What does it mean to be a centrist, anyway?
It could mean supporting politicians who actually are relatively nonideological, who are willing, for example, to seek Democratic support for health reforms originally devised by Republicans, to support deficit-reduction plans that rely on both spending cuts and revenue increases. And by that standard, centrists should be lavishing praise on the leading politician who best fits that description — a fellow named Barack Obama.
But the “centrists” who weigh in on policy debates are playing a different game. Their self-image, and to a large extent their professional selling point, depends on posing as high-minded types standing between the partisan extremes, bringing together reasonable people from both parties — even if these reasonable people don’t actually exist. And this leaves them unable either to admit how moderate Mr. Obama is or to acknowledge the more or less universal extremism of his opponents on the right.
I think we discovered a way to turn ordinary, everyday scenes into magical moments captured in digital form…If you’ve got an idea, start today. There’s no better time than now to get going. It’s a long road, but well worth it.
—Kevin Systrom, founder of Instagram. In honor of yesterday’s big news — Facebook’s $1 billion purchase of Instagram — take a look back at this August 2011 Mashable interview with Systrom, where he offers insight into his own experiences with Instagram, plus advice for aspiring entrepreneurs. (via nasdaq)
GQ’s Dan Riley, passionately, elegantly, systematically dismantling of the Tiger Woods comeback myth, now in full flower at The Masters, which begins today:
Why [is] Tiger winning so important to us, anyway? If we accept the whole mirage as we once did, doesn’t that make us suckers? What’s dishonest about Tiger now is not that he’s looking us in the eye and lying; it’s that he’s asking us to remain complicit in that grand lie of infallibility long after it’s been publicly obliterated. Golf is better with Tiger around. And in order to preserve his presence in its most electrifying form, it’s tempting to buy what he seems to insist: that he has organically improved, as both person and player, because of what he’s been through.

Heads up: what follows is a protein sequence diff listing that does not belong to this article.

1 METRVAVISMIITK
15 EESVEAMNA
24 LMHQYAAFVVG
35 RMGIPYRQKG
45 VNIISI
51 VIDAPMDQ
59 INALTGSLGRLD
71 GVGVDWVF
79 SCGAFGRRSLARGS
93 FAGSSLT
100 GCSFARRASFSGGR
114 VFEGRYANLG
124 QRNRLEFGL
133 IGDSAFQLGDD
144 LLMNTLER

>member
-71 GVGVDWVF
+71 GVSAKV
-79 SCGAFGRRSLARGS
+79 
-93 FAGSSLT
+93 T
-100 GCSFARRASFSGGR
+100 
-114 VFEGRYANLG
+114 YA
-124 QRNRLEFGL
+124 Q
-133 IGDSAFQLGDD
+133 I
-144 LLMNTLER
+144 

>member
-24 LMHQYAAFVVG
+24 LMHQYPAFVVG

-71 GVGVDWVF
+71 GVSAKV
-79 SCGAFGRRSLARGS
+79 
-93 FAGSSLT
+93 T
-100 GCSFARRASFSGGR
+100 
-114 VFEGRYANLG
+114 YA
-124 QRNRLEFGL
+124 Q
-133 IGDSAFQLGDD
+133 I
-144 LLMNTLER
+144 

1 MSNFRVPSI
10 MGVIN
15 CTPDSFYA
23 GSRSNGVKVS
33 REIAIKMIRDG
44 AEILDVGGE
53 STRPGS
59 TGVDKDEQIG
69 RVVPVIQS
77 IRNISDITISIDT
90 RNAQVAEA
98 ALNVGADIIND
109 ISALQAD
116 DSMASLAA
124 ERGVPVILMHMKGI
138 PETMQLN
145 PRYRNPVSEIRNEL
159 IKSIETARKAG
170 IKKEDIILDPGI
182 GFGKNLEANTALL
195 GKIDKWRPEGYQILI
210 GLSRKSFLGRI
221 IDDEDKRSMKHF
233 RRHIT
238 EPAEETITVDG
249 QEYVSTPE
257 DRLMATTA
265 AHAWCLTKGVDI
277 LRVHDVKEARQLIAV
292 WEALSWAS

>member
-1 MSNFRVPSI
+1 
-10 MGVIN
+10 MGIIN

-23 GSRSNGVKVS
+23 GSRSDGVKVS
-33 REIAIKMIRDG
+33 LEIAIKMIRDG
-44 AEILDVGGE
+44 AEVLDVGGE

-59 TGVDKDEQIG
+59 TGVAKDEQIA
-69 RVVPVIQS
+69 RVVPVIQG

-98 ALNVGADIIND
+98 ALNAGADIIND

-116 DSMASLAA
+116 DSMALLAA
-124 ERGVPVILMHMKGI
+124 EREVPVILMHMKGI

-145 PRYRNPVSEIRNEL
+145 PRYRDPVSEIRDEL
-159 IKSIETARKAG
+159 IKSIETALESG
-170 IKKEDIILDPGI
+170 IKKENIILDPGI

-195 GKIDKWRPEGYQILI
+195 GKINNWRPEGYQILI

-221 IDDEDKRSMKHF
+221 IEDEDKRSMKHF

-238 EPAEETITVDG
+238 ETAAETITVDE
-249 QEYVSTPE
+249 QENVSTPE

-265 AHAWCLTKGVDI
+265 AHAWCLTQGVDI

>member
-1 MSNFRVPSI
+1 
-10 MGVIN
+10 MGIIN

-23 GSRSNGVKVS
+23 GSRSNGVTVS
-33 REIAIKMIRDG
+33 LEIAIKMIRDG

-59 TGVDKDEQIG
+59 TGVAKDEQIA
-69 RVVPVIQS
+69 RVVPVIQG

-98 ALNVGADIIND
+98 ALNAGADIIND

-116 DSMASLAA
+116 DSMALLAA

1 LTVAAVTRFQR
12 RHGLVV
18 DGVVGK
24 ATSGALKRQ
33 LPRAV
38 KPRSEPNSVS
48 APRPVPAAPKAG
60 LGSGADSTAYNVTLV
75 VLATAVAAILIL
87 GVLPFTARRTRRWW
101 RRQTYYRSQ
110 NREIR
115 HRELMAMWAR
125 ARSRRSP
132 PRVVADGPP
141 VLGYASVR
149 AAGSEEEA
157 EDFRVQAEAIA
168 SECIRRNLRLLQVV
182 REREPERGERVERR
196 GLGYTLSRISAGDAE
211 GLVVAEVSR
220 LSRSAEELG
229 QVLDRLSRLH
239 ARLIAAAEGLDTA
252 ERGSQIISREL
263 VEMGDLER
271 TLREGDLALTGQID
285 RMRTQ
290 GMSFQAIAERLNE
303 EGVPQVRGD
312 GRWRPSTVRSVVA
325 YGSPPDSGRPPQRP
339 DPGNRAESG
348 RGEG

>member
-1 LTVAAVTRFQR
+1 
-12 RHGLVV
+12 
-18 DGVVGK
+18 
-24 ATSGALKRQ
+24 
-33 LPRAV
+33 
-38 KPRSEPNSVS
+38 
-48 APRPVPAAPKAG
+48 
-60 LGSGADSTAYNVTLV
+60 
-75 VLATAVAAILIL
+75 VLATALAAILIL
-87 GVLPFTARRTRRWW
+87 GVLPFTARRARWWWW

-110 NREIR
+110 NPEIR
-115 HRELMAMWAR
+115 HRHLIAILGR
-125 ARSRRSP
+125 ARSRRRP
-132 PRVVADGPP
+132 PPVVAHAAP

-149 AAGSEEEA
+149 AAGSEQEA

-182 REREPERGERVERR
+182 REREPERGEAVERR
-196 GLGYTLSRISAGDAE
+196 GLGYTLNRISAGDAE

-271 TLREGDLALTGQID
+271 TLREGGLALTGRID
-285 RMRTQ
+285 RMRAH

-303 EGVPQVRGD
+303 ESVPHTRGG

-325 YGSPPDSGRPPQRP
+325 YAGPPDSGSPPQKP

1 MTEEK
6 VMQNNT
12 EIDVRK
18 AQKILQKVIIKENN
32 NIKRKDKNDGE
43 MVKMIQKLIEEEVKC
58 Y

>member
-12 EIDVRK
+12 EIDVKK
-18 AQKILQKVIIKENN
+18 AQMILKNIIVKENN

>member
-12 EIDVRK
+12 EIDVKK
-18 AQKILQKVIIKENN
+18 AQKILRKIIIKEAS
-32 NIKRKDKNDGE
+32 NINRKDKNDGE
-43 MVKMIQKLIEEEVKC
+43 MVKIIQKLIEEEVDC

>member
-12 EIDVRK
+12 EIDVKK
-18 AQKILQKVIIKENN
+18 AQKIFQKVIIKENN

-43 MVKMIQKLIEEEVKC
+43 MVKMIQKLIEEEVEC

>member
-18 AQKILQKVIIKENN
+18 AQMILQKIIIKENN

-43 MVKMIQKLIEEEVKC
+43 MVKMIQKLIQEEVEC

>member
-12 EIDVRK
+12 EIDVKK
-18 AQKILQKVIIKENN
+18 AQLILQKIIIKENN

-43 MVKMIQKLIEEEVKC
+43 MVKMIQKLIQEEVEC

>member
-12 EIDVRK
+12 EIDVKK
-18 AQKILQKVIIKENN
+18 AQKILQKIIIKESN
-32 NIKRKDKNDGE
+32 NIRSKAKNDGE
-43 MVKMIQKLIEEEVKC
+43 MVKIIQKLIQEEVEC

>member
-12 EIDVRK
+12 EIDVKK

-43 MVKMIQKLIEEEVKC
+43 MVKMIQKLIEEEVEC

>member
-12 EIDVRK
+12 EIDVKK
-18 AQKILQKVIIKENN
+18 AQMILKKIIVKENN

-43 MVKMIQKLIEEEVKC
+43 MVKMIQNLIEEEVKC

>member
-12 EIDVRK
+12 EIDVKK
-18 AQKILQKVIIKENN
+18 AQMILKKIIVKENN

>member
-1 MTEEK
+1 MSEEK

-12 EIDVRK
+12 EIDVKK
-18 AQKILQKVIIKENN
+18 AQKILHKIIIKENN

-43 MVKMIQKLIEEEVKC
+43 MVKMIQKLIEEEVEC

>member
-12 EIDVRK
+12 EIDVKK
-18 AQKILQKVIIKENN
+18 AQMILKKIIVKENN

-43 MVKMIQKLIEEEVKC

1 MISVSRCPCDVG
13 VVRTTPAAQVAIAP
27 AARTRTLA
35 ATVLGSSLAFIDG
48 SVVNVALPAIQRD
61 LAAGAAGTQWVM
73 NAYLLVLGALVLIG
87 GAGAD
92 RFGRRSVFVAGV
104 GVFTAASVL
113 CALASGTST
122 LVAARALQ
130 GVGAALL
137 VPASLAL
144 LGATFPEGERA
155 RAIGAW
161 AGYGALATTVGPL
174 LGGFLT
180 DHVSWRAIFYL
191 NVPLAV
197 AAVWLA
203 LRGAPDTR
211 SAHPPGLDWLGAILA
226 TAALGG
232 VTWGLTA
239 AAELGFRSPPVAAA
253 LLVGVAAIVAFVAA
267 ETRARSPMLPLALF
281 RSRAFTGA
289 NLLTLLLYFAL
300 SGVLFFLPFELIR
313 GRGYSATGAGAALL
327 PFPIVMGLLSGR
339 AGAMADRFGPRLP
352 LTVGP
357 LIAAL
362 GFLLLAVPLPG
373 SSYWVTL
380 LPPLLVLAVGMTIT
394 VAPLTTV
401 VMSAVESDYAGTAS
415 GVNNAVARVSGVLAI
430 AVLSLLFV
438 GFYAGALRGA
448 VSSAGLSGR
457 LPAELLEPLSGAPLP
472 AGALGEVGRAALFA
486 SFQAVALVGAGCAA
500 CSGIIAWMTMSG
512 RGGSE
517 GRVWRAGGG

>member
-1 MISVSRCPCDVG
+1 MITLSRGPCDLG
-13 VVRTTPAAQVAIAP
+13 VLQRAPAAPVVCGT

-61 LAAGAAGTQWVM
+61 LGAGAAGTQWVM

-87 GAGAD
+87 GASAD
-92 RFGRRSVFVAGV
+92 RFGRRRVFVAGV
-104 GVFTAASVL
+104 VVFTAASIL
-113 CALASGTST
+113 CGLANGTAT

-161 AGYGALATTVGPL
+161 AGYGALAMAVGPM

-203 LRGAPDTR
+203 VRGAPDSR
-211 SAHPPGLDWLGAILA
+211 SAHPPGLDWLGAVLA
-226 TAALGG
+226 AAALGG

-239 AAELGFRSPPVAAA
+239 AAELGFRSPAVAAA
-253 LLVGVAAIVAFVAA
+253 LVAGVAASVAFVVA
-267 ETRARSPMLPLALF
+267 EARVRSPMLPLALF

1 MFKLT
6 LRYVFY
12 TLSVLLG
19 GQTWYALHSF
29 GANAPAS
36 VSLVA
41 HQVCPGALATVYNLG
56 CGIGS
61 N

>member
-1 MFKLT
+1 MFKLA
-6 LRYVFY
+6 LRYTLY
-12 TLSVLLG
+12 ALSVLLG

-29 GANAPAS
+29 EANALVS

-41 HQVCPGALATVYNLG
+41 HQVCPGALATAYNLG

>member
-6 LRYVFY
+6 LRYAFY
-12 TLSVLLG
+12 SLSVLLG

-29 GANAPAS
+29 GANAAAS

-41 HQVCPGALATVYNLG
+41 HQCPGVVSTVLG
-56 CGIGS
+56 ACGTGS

For the duration of his professional career, Tiger accepted our attention, investment, adulation, and trust in a manner that suggested he felt he deserved them. He had, after all, done more than anyone ever to change golf. He had grown our interest in the game by a double-digit exponent, and he had done nothing for years to subvert the untethered heights to which his achievements and global image could soar. (His father, infamously, said that Tiger could do more for humanity than anyone in the history of the world.) We accepted his inhuman qualities as mechanical by-products, behavior we’d put up with in exchange for the robotic precision. When our idea of Tiger Woods was exposed as vaporous, we felt conflicted—or at least this fan did—about Tiger’s future success: Did we want him to win again in spite of the duplicity, or to lose as payment for it?
When he ultimately returned, what I think we wanted was a sense that he felt fortunate to be back out there. Blessed, maybe. That even though he had not cheated in competition, it was not his implicit right to be paid millions to indulge in retirement pleasures. That as compared with the rancorous storm of his personal life, the golf course was a reprieve, a place he could love to be. Instead, Tiger seemed to act more entitled upon his return than he had even during his ascendance.
Rap music doesn’t get unarmed kids shot to death, “it’s different” does. “It’s different” infuses “these assholes always get away” and gives solace to people who hear that sound bite and nod their empty heads in agreement. “It’s different” is the same logic that suggests a teenager’s skin color combined with the music he listened to means he had it coming, and it’s the same logic that lets a bunch of people feign outrage over a teenager’s use of the n-word to describe himself when they’re really just outraged that he beat them to the punch.
Getting a buzz from booze may boost creativity. Men who drank themselves tipsy solved more problems demanding verbal resourcefulness in less time than sober guys did, a new study finds.